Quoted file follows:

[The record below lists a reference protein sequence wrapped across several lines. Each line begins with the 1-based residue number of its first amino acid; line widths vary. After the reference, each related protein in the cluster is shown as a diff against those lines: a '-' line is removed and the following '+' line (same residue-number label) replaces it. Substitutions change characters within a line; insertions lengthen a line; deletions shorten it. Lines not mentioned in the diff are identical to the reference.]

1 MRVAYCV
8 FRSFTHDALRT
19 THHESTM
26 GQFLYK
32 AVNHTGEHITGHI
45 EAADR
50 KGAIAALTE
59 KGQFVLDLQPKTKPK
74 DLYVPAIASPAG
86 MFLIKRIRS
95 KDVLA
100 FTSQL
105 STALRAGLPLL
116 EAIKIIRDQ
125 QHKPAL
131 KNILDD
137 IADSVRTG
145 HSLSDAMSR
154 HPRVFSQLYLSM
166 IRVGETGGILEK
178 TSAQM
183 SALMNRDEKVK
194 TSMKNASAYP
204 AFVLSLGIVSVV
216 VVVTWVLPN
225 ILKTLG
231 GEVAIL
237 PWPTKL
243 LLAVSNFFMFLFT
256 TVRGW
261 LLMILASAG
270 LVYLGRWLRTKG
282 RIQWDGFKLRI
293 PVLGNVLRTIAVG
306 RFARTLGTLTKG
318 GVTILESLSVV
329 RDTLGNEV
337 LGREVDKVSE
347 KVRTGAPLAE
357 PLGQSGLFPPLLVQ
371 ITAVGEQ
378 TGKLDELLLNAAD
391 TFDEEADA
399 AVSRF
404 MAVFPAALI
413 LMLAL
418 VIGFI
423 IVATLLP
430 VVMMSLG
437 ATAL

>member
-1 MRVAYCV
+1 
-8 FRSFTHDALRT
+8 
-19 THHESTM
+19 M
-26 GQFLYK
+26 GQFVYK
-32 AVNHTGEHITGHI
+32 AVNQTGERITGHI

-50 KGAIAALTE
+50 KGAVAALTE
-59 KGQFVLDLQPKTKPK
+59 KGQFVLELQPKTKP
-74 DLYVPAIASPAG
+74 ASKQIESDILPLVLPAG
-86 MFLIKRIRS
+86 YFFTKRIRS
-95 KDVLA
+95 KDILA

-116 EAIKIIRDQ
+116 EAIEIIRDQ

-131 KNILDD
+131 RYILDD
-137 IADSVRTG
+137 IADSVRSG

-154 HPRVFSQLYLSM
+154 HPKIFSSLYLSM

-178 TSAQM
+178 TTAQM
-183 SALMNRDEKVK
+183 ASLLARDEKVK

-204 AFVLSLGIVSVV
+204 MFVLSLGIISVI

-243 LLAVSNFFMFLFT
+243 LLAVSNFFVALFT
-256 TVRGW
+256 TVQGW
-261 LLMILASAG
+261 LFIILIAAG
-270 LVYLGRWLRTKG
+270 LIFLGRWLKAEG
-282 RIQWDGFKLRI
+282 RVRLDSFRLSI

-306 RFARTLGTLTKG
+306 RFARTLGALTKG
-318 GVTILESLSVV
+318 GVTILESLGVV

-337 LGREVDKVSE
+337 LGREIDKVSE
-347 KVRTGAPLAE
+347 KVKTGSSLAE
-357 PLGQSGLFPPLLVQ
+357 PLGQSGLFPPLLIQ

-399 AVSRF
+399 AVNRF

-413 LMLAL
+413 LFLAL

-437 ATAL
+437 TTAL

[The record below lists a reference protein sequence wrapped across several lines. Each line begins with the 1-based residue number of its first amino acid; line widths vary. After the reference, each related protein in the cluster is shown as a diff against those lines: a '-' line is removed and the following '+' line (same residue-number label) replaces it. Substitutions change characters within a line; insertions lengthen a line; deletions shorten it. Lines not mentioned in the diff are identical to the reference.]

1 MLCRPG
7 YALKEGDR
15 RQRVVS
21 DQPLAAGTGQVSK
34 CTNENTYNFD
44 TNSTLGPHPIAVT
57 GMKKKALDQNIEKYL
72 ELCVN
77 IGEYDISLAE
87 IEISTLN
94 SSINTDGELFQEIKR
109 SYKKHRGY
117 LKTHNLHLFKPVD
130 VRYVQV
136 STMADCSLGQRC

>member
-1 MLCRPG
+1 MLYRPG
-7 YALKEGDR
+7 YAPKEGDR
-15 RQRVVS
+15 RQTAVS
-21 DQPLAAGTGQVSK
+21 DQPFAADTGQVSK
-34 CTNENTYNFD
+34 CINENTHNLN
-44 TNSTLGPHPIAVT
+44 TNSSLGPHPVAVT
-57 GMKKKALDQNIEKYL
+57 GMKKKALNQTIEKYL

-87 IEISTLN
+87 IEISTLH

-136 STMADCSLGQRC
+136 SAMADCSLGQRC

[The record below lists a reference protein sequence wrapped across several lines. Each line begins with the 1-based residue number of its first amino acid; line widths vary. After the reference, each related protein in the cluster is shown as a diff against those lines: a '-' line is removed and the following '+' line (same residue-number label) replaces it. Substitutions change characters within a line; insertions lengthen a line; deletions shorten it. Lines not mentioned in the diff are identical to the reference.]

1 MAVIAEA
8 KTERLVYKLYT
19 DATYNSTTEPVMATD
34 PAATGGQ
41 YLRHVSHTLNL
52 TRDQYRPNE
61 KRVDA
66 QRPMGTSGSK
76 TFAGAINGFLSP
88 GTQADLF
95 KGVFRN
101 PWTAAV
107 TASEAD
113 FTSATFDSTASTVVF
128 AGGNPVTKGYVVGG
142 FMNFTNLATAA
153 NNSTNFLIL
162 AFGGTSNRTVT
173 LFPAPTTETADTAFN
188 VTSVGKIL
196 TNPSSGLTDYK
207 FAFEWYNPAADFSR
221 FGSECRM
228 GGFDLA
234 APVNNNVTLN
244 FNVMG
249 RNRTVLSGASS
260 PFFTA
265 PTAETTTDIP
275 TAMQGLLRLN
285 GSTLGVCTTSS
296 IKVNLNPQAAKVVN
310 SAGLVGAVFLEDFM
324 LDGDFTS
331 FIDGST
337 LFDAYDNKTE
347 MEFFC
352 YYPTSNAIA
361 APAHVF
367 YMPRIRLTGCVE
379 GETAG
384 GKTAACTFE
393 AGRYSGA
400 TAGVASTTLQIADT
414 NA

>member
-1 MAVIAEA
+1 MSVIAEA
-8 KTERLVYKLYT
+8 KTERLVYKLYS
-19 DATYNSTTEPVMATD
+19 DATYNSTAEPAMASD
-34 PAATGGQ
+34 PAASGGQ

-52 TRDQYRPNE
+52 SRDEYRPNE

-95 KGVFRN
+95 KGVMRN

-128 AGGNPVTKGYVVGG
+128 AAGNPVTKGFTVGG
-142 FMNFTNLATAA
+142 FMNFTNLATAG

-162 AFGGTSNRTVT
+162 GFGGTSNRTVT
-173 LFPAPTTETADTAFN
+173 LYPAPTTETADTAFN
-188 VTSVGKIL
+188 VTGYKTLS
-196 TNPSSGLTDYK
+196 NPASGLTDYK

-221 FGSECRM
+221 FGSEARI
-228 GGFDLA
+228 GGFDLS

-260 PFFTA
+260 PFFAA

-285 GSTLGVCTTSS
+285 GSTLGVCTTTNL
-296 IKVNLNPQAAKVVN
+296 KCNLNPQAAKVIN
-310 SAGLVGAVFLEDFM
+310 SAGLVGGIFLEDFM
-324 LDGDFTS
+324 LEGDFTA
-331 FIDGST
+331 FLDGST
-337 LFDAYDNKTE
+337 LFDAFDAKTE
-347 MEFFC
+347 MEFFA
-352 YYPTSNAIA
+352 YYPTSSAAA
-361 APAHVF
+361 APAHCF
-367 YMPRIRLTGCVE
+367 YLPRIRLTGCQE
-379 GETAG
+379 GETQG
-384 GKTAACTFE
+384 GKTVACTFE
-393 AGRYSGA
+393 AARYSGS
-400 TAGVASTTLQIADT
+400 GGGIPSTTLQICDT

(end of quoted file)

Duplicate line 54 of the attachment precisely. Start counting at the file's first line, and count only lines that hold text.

+1 